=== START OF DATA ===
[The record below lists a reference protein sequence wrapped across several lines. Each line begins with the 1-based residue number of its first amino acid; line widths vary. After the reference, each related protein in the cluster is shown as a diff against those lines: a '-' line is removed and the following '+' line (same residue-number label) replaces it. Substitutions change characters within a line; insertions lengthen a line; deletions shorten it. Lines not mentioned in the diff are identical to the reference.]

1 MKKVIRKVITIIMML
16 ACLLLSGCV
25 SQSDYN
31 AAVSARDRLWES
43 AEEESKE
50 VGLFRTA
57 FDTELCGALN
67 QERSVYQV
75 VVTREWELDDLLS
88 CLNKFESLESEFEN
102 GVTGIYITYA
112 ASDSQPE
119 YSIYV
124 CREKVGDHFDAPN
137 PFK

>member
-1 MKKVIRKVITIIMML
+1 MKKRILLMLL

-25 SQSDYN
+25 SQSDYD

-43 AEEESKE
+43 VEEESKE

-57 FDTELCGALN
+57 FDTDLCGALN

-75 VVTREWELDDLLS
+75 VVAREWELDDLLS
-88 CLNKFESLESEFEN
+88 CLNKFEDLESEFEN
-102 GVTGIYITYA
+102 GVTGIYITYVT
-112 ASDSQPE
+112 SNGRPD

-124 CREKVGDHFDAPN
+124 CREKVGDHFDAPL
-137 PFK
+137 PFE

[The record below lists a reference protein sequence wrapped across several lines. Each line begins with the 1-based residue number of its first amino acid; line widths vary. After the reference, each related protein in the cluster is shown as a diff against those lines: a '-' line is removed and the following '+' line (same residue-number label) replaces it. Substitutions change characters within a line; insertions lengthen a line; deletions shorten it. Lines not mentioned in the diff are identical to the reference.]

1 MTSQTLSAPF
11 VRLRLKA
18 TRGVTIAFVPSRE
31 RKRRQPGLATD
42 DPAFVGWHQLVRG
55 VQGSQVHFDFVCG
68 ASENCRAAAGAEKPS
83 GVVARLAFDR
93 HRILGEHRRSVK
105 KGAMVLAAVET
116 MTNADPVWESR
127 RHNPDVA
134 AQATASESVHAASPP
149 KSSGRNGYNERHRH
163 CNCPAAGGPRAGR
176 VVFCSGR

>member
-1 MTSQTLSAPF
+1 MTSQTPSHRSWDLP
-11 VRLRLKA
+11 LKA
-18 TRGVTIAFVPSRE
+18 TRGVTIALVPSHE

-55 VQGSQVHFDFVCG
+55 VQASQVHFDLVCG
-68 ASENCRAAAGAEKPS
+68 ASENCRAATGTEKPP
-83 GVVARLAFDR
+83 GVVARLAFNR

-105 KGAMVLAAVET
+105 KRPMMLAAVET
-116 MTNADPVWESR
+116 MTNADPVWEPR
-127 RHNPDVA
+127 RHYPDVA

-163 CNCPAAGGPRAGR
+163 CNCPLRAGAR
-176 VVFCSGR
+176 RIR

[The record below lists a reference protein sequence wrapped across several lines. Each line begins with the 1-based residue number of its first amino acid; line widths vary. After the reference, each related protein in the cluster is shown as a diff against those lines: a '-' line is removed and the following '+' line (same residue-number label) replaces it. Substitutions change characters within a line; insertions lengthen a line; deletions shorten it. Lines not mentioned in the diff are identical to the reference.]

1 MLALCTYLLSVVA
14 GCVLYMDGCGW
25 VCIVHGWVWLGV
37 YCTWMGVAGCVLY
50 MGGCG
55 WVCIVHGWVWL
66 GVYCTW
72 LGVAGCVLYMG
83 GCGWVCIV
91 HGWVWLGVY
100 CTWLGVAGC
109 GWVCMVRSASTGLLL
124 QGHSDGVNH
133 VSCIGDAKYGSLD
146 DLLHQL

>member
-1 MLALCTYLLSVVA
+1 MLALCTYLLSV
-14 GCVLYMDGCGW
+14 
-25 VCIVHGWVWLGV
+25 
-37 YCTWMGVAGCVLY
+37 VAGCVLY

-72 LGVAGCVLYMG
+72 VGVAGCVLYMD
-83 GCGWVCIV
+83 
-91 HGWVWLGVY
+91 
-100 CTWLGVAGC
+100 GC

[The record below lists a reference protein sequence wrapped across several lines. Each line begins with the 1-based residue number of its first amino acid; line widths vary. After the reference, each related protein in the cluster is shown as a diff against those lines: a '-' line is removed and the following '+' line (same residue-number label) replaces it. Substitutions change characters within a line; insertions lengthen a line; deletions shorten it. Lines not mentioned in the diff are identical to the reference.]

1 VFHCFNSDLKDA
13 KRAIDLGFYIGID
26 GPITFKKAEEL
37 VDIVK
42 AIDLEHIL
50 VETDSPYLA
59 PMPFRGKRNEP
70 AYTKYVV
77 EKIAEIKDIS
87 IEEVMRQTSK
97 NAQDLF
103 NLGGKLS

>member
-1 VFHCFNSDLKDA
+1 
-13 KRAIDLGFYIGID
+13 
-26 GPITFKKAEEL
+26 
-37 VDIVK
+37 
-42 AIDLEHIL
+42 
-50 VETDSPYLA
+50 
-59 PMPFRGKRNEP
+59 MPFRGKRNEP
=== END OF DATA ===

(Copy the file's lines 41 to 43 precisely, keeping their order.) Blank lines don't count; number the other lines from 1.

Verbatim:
18 TRGVTIAFVPSRE
31 RKRRQPGLATD
42 DPAFVGWHQLVRG